Anxiety Disorder

Anxiety disorder is one of the most common mental disorders that involves excessive fear and is associated with muscle tension and avoidance behaviour.

Behaviour Help is a registered NDIS provider.

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Definition of Anxiety Disorder

Anxiety disorder is one of the most common mental disorders that involves excessive fear and is associated with muscle tension and avoidance behaviour. The Diagnostic and Statistical Manual of Mental Disorders 5th edition (DSM-V) (American Psychiatric Association, 2013), is a handbook that is used by professionals around the world to diagnose mental disorders. The DSM–V states that anxiety becomes disordered when the fear and the worry is out of proportion to the situation at hand. The overestimation of the danger in the situation and the fear of being embarrassed, humiliated, or failing is so great that anxiety symptoms become more intense, persistent and chronic. Also, the anxiety is beyond that which would be expected for the individual’s developmental level and interferes with social, academic, occupation or other areas of functioning (American Psychiatric Association, 2013). 

All of us experience some degree of anxiety (i.e. fear and worry) from time to time. When faced with a stressful situation (e.g. first day of school, attending a job interview or preparing for an exam), it is expected, normal and useful to experience a little bit of anxiety. Anxiety increases our alertness, energy and focus, which improves our performance. Anxiety experienced within the normal range is short lived and we return to a calm state when the stressful situation is over.

 

Types of Anxiety Disorder

Below are some of the common types of Anxiety Disorders with a brief definition of each:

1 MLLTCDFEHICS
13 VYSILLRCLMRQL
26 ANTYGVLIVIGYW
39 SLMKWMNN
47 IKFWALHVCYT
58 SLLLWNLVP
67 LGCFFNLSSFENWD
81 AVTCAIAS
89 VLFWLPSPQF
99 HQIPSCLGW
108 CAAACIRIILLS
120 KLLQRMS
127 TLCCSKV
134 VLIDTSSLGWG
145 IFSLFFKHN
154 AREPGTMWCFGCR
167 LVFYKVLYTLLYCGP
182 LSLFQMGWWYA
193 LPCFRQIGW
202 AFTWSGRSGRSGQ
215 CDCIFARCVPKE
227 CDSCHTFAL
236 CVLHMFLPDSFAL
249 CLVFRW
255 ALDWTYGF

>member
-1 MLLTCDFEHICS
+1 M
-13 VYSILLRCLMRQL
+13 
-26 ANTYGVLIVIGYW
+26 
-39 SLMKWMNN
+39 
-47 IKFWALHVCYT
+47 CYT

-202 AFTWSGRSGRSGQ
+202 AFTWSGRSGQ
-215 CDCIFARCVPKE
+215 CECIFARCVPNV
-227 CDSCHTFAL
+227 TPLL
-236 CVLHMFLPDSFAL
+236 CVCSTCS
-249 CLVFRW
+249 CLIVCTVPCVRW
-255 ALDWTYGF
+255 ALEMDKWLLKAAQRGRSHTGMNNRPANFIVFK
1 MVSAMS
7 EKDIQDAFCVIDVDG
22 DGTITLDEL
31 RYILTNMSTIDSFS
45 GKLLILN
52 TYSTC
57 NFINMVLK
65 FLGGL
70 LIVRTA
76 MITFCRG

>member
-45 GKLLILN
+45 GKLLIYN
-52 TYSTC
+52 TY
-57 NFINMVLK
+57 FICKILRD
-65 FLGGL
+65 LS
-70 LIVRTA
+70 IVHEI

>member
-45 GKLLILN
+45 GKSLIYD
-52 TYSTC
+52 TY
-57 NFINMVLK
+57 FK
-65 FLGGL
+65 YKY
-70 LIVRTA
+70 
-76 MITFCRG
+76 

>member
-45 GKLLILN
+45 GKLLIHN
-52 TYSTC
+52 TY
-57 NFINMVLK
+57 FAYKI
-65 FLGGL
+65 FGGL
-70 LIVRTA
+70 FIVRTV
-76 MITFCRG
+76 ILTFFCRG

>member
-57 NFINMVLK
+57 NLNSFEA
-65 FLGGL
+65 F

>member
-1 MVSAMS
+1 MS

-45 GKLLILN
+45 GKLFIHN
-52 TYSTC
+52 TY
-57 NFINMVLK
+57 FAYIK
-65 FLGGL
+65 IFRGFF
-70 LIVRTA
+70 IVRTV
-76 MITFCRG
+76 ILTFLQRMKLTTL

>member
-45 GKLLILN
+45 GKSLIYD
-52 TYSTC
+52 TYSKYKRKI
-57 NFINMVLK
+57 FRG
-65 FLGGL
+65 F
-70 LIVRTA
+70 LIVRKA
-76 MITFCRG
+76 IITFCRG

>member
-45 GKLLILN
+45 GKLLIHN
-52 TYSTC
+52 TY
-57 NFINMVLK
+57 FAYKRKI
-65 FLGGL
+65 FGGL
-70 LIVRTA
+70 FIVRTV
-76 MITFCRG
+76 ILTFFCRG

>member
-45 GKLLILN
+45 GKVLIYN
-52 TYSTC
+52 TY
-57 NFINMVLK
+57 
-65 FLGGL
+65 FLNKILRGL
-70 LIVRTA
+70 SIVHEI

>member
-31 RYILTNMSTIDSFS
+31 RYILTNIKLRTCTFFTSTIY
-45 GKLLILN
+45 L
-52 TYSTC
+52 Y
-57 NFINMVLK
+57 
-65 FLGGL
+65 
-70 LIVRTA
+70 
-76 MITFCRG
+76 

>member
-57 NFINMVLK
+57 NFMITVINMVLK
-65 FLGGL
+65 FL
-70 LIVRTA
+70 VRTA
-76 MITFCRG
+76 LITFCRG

• Separation anxiety disorder: excessive fear and worry about anticipated or actual separation from caregiver(s).
  • Selective mutism: excessive fear or anxiety resulting in an inability to speak in some social situations, despite being able to speak in other situations.
  • Specific phobia: excessive, irrational fear or anxiety about or avoidance of facing a specific object, or situation.
  • Social anxiety disorder: excessive fear or anxiety about or avoidance of social or performance situations that involve the possibility of negative judgements and evaluation by others which may result in embarrassment, humiliation, rejection or causing offence to others.
  • Panic disorder: characterised by sudden and repeated episodes of intense fear and panic attacks.
  • Generalised anxiety disorder: excessive and persistent worry about different aspects of life.

 

Causes of Anxiety Disorder

There is no single cause, rather a number of risk factors that contribute to its development. Some of the factors include:

  • Genetics (i.e. differences in one’s genetic code and/or inherited genes) that make the individual vulnerable to developing anxiety disorder.
  • Brain chemistry (i.e. imbalance in chemicals in the brain that regulate feelings and physical reactions).
  • Personality factors (e.g. being a perfectionist, having low self-esteem, becoming easily flustered or wanting to control everything).
  • Medical conditions (e.g. diabetes, thyroid problems, heart disease and respiratory disorders).
  • Stressful events such as loss (e.g. death of a loved one or a pet, parents’ divorce), major life change (e.g. change of school, moving to a different school, moving to a new country) and leading a high stress lifestyle (e.g. individual is doing too many extracurricular activities).
  • Drug and alcohol abuse.

 

Symptoms of Anxiety Disorder

The individual may exhibit some, or all of following:

  • Showing excessive fear, concern or worry about particular tasks, situations or places.
  • Avoiding particular subjects, activities, or places.
  • Appearing extremely self-conscious or uncomfortable in social situations.
  • Refusing to join in particular subjects, activities or places.
  • Socially isolating oneself; withdrawing or appearing very shy in social situations.
  • Often asks to go to sick bay due to physical complaints (e.g. headaches, stomach aches).
  • Trouble with concentrating, appear distracted or forgetful.
  • Requiring lots of reassurance.
  • Get easily frustrated and is reluctant to ask for help.
  • Being a perfectionist or procrastinating and taking longer to complete a task.